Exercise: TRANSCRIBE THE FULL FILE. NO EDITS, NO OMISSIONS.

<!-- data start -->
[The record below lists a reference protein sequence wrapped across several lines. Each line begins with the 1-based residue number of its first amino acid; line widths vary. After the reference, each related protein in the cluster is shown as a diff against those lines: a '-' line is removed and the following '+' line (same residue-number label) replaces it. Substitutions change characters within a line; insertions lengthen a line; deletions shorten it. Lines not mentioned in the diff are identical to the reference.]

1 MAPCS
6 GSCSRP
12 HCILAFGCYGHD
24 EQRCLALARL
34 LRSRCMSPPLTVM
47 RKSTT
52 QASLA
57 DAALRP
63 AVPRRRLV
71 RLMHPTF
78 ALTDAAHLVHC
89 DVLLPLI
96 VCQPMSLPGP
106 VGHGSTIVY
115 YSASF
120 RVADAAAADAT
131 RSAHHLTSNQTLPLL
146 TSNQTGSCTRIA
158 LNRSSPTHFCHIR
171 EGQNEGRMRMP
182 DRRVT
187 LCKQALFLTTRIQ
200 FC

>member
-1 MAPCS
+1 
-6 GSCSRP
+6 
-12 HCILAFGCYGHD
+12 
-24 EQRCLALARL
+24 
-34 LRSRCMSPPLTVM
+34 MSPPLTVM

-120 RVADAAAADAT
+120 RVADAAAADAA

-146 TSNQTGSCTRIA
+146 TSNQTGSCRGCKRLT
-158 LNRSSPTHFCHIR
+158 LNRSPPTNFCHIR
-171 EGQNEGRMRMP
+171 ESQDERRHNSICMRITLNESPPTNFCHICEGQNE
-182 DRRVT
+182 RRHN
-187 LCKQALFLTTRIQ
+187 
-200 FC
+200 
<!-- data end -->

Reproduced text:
[The record below lists a reference protein sequence wrapped across several lines. Each line begins with the 1-based residue number of its first amino acid; line widths vary. After the reference, each related protein in the cluster is shown as a diff against those lines: a '-' line is removed and the following '+' line (same residue-number label) replaces it. Substitutions change characters within a line; insertions lengthen a line; deletions shorten it. Lines not mentioned in the diff are identical to the reference.]

1 MAPCS
6 GSCSRP
12 HCILAFGCYGHD
24 EQRCLALARL
34 LRSRCMSPPLTVM
47 RKSTT
52 QASLA
57 DAALRP
63 AVPRRRLV
71 RLMHPTF
78 ALTDAAHLVHC
89 DVLLPLI
96 VCQPMSLPGP
106 VGHGSTIVY
115 YSASF
120 RVADAAAADAT
131 RSAHHLTSNQTLPLL
146 TSNQTGSCTRIA
158 LNRSSPTHFCHIR
171 EGQNEGRMRMP
182 DRRVT
187 LCKQALFLTTRIQ
200 FC

>member
-1 MAPCS
+1 
-6 GSCSRP
+6 
-12 HCILAFGCYGHD
+12 
-24 EQRCLALARL
+24 
-34 LRSRCMSPPLTVM
+34 MSPPLTVM

-120 RVADAAAADAT
+120 RVADAAAADAA

-146 TSNQTGSCTRIA
+146 TSNQTGSCRGCKRLT
-158 LNRSSPTHFCHIR
+158 LNRSPPTNFCHIR
-171 EGQNEGRMRMP
+171 ESQDERRHNSICMRITLNESPPTNFCHICEGQNE
-182 DRRVT
+182 RRHN
-187 LCKQALFLTTRIQ
+187 
-200 FC
+200 